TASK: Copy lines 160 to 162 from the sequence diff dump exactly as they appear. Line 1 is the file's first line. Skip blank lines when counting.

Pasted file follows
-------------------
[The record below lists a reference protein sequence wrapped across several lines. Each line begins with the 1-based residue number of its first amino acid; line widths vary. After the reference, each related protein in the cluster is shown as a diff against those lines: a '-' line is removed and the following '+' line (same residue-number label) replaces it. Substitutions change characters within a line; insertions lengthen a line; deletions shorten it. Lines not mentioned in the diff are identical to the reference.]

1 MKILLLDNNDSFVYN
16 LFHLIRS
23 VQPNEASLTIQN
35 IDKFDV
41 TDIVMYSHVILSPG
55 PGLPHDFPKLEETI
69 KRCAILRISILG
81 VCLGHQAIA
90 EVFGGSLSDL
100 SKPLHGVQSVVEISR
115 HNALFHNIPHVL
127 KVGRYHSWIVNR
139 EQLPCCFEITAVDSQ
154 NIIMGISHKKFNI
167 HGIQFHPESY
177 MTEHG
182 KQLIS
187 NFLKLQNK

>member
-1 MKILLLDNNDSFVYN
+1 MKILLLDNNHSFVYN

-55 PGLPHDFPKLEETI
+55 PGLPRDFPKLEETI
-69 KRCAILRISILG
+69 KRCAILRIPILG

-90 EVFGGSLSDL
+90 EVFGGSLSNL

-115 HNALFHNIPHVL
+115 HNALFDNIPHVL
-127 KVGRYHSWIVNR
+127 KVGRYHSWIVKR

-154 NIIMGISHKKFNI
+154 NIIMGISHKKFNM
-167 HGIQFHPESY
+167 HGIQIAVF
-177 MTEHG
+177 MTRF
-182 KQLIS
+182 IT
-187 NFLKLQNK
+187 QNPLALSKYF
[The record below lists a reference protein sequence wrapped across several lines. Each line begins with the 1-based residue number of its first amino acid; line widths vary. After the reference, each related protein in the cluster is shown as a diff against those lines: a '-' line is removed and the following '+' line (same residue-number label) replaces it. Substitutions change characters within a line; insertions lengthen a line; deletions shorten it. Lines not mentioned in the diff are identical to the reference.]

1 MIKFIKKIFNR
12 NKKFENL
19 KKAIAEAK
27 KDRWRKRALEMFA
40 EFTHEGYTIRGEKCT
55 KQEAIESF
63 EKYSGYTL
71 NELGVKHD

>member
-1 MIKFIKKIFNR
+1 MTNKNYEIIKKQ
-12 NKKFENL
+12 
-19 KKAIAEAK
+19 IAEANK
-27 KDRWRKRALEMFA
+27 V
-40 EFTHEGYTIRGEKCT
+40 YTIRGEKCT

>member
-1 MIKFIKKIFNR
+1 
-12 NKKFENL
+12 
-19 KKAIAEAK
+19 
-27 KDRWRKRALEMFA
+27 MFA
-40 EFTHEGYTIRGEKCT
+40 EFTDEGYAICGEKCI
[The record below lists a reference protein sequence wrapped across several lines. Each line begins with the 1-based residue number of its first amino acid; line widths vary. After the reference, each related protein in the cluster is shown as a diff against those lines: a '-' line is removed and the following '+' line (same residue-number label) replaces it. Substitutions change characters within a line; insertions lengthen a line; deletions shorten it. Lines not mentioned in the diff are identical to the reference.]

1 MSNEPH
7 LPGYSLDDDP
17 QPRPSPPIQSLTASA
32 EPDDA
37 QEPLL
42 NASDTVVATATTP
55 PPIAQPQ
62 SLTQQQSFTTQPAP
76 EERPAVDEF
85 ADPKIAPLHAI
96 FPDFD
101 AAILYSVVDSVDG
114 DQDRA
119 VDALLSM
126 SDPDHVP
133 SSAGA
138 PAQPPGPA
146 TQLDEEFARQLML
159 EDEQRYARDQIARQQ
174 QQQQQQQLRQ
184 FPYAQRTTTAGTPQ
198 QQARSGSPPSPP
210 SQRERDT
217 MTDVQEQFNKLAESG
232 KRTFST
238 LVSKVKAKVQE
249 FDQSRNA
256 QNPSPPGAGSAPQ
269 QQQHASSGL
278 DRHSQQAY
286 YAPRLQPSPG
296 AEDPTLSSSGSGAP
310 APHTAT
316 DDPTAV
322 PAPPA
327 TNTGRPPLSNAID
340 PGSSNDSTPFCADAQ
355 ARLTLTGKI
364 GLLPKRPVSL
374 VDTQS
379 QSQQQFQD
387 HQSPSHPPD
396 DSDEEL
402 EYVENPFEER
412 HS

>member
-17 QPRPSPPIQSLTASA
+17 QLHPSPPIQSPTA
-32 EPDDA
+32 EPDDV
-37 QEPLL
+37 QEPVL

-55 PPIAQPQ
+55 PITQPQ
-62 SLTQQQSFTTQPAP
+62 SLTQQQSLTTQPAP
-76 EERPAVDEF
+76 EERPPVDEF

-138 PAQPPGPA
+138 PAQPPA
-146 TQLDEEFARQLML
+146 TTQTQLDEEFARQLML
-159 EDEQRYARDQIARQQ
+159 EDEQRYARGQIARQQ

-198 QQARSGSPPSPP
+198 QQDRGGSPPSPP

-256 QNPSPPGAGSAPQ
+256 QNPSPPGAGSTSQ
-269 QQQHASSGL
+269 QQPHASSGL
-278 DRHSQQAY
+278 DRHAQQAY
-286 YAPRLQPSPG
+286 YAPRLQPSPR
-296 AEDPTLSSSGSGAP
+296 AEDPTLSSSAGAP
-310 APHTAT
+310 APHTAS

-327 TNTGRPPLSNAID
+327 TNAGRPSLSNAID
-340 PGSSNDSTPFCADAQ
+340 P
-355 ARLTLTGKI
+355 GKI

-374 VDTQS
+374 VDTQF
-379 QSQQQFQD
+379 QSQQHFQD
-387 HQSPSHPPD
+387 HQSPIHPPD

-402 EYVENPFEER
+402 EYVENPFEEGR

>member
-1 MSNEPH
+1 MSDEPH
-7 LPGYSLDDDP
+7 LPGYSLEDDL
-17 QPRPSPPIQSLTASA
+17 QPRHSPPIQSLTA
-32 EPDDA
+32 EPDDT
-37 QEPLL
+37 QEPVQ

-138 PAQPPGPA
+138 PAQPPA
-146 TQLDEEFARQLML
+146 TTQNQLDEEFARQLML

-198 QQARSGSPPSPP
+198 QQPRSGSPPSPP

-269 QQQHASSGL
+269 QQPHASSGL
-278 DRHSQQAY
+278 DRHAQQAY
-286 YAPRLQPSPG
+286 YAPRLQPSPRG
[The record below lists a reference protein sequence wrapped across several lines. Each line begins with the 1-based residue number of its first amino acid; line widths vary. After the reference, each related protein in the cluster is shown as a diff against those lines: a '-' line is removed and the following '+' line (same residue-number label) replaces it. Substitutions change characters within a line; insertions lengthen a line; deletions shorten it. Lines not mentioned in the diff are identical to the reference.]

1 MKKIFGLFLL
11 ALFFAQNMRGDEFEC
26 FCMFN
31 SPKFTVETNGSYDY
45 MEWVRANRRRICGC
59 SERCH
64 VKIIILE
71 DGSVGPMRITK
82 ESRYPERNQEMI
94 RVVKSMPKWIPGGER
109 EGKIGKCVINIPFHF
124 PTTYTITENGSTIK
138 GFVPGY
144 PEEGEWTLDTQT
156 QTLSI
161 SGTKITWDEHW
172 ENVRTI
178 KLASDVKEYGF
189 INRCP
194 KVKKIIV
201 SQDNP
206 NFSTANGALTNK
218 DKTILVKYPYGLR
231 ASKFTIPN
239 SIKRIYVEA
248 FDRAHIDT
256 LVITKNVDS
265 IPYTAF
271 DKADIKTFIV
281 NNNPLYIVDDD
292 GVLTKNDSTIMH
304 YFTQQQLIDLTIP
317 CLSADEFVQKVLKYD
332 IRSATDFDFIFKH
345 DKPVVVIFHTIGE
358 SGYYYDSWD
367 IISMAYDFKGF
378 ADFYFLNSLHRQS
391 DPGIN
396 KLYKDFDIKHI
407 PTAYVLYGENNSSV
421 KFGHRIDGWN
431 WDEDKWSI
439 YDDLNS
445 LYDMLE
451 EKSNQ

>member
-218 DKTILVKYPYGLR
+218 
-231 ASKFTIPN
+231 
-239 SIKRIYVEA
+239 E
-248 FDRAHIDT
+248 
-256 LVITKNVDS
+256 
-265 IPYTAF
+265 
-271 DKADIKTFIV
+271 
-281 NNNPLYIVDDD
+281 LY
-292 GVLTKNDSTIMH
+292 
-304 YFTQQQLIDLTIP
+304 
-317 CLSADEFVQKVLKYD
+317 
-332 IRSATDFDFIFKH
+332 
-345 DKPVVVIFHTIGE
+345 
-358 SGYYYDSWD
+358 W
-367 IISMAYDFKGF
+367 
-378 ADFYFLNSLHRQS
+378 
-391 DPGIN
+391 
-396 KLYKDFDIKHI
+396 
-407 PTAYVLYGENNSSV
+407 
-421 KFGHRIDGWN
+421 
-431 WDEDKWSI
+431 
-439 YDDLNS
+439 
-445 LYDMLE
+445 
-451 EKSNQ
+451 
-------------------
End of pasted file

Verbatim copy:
+374 VDTQF
-379 QSQQQFQD
+379 QSQQHFQD